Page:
Study: people aged 18-34 aren't actually job-hopping

millennials working in the office
Photo credit Getty Images

Job tenure rates among young American workers are similar to those recorded in the past four decades.

According to new data from the Pew Research Center, 44% of workers between the ages 18 and 34 reported in January that they had worked for their current employer for at least three years.

That total has remained steady since 1983.

This has economic implications, as workers who stay with employers longer tend to have increased earnings.

The findings follow previous reports detailing the job-hopping habits of Millennial and Gen Z workers and the Great Resignation spurred by the COVID-19 pandemic.

According to the research, voluntary quitting did increase substantially in 2021 -- the Great Resignation -- but the spike in quitting may have been offset by employers trying to hold onto workers in a tight labor market by not laying off or firing them, resulting in little overall change in how long the typical young worker has been on the job.

"The Bureau of Labor Statistics reports that the median 25- to 34-year-old worker had been with their employer 2.8 years in 2022, unchanged from 2020. In 1983 the median tenure of this group was 3.0 years," the study noted.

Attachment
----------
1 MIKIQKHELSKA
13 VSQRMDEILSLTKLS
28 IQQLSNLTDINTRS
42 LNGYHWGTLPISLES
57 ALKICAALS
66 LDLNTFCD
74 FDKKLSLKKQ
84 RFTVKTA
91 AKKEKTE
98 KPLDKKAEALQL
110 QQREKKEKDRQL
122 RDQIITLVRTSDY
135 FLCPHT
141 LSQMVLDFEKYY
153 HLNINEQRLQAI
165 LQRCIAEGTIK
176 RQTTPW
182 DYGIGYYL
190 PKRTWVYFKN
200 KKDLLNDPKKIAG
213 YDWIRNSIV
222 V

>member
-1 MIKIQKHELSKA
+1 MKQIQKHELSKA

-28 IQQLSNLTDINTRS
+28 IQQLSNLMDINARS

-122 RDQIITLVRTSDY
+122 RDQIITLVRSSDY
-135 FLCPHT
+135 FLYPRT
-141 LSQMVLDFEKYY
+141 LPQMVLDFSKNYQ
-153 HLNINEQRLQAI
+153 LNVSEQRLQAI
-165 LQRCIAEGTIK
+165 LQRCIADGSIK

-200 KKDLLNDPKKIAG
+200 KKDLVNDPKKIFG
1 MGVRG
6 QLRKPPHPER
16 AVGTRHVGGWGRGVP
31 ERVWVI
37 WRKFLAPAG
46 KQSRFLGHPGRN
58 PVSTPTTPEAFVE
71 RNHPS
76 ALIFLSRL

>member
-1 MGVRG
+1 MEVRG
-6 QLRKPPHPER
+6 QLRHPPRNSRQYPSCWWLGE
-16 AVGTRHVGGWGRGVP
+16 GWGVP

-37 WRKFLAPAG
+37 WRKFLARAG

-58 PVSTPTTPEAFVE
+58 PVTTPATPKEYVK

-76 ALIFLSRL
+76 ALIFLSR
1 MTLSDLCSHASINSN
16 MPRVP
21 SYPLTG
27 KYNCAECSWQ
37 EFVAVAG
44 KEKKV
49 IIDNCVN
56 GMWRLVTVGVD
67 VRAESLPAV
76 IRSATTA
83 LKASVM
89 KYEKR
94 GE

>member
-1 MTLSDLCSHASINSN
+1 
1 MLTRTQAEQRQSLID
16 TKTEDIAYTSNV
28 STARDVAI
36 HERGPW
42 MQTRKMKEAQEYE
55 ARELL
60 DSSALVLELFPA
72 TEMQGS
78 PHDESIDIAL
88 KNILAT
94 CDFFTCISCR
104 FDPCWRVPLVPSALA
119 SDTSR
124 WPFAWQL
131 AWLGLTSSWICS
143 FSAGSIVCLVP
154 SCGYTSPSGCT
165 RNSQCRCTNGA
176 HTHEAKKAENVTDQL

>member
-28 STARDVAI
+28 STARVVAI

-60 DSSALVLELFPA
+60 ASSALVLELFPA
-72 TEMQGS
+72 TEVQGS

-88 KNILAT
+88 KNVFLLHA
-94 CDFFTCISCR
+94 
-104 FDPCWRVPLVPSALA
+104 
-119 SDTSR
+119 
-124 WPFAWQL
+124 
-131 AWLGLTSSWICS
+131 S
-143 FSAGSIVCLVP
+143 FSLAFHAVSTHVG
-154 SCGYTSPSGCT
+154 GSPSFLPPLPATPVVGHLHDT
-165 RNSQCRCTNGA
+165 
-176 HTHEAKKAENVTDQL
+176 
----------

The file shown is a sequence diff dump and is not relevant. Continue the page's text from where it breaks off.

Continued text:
On the flip side, the research shows that 40% of today's young workers have been with their employer 12 months or less, which again is similar to job tenure patterns among young workers in earlier years.

Even though young workers have similar job tenures as years past, type of work that they do has changed.

"Compared with the 1980s, today's young workforce has more people working in management and professional occupations – a group that tends to stay with their employer longer," the study says.

In 2022, 32% of young workers are in management, professional or related occupations, up from 21% in 1983. In 2022, 51% of young managers and professionals have worked for their employer three years or more – higher than the share among young workers overall (44%), according to the research.

The study also shows a change in demographics. Hispanics have more than tripled their ranks among young workers since 1983, rising from 6% to 22% of the total. Women also have increased their share among young workers since the 1980s, accounting for 49% of young employees today, up from 47% in 1983.

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Featured Image Photo Credit: Getty Images